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European Commission - Statement

Joint Statement on the occasion of the World Day Against Child Labour

Brussels, 12 June 2015

On the occasion of the World Day Against Child Labour, Federica Mogherini, High Representative of the Union for Foreign Affairs and Security Policy and Vice-President of the Commission, Neven Mimica, Commissioner for International Cooperation and Development, Christos Stylianides, Commissioner for Humanitarian Aid and Crisis Management, Marianne Thyssen, Commissioner for Employment, Social Affairs, Skills and Labour Mobility and Věra Jourová, Commissioner for Justice, Consumers and Gender Equality and made the following statement:

Child labour not only condemns children today and future generations to lives of poverty and social injustice, but is depriving the entire world of an invaluable capital of knowledge, resourcefulness and creativity. Around 168 million children aged 5-17 are in child labour[1] and this is by no means limited to the poorest countries. Even in developed economies, the economic crisis has created an environment in which more and more children and minors give up on school.But no child should have to sacrifice their childhood and education to provide for their family or indeed to ensure their own survival.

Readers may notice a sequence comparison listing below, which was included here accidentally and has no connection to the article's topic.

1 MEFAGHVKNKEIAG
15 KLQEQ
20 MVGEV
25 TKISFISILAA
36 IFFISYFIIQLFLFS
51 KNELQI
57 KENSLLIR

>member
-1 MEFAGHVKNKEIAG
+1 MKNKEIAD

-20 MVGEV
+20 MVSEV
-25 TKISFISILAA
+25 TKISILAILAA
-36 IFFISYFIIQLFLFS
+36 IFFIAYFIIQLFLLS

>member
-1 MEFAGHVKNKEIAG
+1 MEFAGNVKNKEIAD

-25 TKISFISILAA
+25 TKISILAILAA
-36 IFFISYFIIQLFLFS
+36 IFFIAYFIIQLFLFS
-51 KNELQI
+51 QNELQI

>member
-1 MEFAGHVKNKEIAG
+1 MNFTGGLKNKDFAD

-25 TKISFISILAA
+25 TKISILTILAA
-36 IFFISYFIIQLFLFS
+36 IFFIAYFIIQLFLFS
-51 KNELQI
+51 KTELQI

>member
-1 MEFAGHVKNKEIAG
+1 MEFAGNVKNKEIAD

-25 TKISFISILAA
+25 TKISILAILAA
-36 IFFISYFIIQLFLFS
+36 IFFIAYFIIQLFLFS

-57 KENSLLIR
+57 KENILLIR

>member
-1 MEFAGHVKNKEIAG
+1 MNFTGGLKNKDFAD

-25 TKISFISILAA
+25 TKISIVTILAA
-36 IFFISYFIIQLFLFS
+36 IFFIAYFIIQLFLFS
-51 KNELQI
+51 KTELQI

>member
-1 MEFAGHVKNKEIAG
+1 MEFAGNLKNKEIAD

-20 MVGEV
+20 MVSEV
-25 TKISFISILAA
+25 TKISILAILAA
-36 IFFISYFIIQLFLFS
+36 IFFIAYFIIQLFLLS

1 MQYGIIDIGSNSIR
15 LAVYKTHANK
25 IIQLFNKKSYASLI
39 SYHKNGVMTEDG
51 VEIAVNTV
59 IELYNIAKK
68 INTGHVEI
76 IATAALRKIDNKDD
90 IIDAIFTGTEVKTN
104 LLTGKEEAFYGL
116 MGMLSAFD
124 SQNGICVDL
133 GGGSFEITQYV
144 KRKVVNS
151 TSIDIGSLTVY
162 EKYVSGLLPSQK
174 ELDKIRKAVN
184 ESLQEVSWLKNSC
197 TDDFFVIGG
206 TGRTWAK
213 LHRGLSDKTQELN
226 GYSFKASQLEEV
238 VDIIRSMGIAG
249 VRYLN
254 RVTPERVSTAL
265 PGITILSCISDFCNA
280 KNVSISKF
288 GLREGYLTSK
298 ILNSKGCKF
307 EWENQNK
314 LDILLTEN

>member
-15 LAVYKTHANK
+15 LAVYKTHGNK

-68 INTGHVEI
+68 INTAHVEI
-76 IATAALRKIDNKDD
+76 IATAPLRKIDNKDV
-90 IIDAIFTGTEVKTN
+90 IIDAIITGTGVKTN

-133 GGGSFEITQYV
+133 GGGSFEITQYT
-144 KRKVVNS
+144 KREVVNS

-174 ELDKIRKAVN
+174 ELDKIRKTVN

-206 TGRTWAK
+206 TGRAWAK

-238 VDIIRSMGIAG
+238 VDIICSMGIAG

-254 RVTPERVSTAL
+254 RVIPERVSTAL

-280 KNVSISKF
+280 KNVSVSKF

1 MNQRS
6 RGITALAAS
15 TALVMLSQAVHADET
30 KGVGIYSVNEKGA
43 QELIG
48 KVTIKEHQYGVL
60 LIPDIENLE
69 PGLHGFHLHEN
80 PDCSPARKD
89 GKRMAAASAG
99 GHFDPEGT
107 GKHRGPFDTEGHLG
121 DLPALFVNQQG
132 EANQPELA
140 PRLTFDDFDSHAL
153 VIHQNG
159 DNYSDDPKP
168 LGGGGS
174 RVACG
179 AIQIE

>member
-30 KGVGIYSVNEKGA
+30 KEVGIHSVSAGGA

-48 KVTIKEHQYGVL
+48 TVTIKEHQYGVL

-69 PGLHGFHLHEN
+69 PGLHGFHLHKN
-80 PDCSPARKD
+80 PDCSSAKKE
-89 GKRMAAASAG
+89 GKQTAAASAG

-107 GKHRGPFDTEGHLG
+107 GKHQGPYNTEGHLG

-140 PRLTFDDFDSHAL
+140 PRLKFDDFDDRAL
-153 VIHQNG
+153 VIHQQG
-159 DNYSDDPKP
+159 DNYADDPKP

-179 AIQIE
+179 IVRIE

Access to quality education and childcare is the best investment that can be made and is a prerequisite for breaking cycles of inter-generational poverty. Continuing in its steadfast engagement to tackle the root causes, from poverty to conflicts, the EU will continue to invest heavily in education and pursue its efforts to ensure all children in all settings have access to quality education.

This applies all the more to children around the world who are suffering the unjust consequences of conflicts that further diminish their chance of an education and decent life. This is why the EU finances projects such as the EU Children of Peace Initiative, which aims specifically at promoting education projects in emergencies, targeting children affected by humanitarian emergencies.

Child labour is one of the greatest barriers to achieving the international development goal of universal primary education. The elimination of the worst forms of child labour, including children and armed conflict, will remain our priority for the period 2014-2020.

[1] ILO-IPEC: Marking progress against child labour – Global estimates and trends 2000-2012 (Geneva, ILO, 2013).


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